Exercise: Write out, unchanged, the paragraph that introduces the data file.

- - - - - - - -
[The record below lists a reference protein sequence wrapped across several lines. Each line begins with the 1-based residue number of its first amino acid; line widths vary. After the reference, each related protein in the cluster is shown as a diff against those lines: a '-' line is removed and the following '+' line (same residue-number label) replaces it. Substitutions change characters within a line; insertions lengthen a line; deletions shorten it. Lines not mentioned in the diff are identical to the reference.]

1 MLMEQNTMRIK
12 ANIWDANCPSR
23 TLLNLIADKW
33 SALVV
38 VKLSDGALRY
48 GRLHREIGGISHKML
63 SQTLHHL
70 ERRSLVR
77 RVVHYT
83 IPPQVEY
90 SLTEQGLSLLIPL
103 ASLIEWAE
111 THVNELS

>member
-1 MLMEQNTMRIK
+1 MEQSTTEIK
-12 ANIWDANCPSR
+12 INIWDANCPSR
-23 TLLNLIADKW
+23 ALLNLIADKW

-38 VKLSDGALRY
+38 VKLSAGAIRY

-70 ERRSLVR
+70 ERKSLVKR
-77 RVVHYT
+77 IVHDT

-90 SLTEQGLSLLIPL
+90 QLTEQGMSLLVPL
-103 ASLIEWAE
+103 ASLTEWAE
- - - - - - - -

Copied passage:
[The record below lists a reference protein sequence wrapped across several lines. Each line begins with the 1-based residue number of its first amino acid; line widths vary. After the reference, each related protein in the cluster is shown as a diff against those lines: a '-' line is removed and the following '+' line (same residue-number label) replaces it. Substitutions change characters within a line; insertions lengthen a line; deletions shorten it. Lines not mentioned in the diff are identical to the reference.]